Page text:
Rent in Namibia staggers

The national weighted average rent price fell to N$7 022 at the end of June 2020 from N$7 404 in June 2019.

05 August 2020 | Business

We may see a slowdown in new household formation and a shift towards a multifamily renting culture to save on housing costs. - Frans Uusiku, market research manager: FNB Namibia

Phillepus Uusiku - Namibia has seen an unprecedent spike in the number of new Covid-19 cases over the last three months, signalling that the worst economic effects of the pandemic are yet to come.

The halt in normal rental activity by about 49% witnessed over the second quarter was foreseeable as Covid-19 related job losses had a direct material impact on the rental market.

“In the event of a more drawn-out economic recovery, which is very likely, we may see a slowdown in new household formation and a shift towards a multifamily renting culture to save on housing costs”, says FNB Namibia market research manager, Frans Uusiku.

Looking ahead, the impact of Covid-19 on rent prices should further be seen through two lenses. Firstly, how soon the Covid-19 cure is found and secondly how quickly the economy is able to recover.

These dynamics could also mean that competition will remain tight for rental units at the middle and lower ends of the market, while luxury vacancies may become harder to fill, he says.

“Furthermore, as the culture of remote work gains traction, we could also start to see a switch in residential preference, away from inner-city locations towards more affordable suburbs,” he added.

The FNB Rental Index posted a 12-month average growth of 0.3% year-on-year at the end of June 2020 after the short-lived growth momentum of 0.9% and 0.8% year-on-year seen in April and May 2020 respectively.

This brought the national weighted average rent price to N$7 022 at the end of June 2020 from N$7 404 in June 2019.

Segments

While the rental index growth of 0.3% may seem robust by annual comparison recorded at -3.1% in June 2019, the national rent price is the lowest ever recorded in five years over the corresponding periods.

This is reflective of the financial hardship and shifting housing preferences being imposed by the pandemic. In effect, rent prices for the 2-bedroom and “more than 3-bedrooms” segments increased by 0.8% and 4.4% year-on-year, respectively at the end of June 2020, pointing to improved rental opportunities in these markets, Uusiku says.

Conversely, the 1-bedroom and 3-bedroom segments witnessed a contraction in rent prices of 1.6% and 0.3% year-on-year respectively, on the back of weak tenancy demand. The mounting economic consequences of the pandemic appear to force many households to seek more affordable housing options, while property owners are beginning to respond to these new realities by offering low prices in order to fill vacancies.

Rental advertisement volumes contracted in the second quarter by 46.6% quarter-on-quarter and 48.6% year-on-year to 2 824 units. The demand and supply dynamics in the 2-bedroom and more than 3-bedrooms rental segments seem to have fared out well as reflected by a more uniform representation in advertisement volumes over time.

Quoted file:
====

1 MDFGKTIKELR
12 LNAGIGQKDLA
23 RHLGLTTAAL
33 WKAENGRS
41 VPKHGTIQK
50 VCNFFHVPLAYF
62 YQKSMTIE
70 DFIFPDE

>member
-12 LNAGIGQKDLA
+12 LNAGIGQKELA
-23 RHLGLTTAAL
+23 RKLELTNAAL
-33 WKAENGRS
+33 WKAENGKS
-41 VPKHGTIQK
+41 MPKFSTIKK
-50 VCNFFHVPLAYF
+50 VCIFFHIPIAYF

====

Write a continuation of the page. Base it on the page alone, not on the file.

This observation is further justified by the fact that these are the only segments that have consistently maintained positive price growth overtime due to relative affordability and their agility to cater for a broader market class, he says.

Towns

In earnest, prices are responding much more rapidly in the parts of the country most heavily impacted by Covid-19.

Walvis Bay saw the biggest contraction in rent prices of 29.6% year-on-year, followed by Ondangwa (-27.4% year-on-year), Rundu (-25.5% year-on-year), Oshakati (-15.5% year-on-year), Ongwediva (-5.7% year-on-year) and Windhoek (-3.4% year-on-year).

The biggest gainers were Katima Mulilo with 10.0% year-on-year growth in rent prices followed by Okahandja (8.0% year-on-year) and Swakopmud (1.3% year-on-year), Uusiku pointed out.

Deposit to rent ratio

Overall deposits charged by landlords contracted by 30.6% y/y at the end of June 2020 compared to a contraction of 25.6% year-on-year recorded during the same period of 2019.

This was more pronounced in the 2-bedroom and more-than-3-bedrooms segments which contracted by 44.8% and 35.4% year-on-year respectively, compared to contractions of 28.0% and 3.6% year-on-year realized a year ago.

This once again affirms the growing participation of rental activity in these segments as landlords continue to grapple with occupancy issues.

Rental yields

Rental yields slowed to 7.9% at the end of June 2020 from 8.2% recorded 12 months ago. As a generally accepted norm, a rental yield of 7% and more is considered good enough for long term sustainability of the rental market.

This implies that the rental yield of 7.9% remains attractive despite the challenging business environment induced by the Covid-19 pandemic.

Although weak tenancy demand and elevated house prices in the middle to high-end market segments present a downside risk for the stability in rental yields, interest rates on mortgages are currently at historic lows, which could provide some cashflow respite to landlords. – [email protected]

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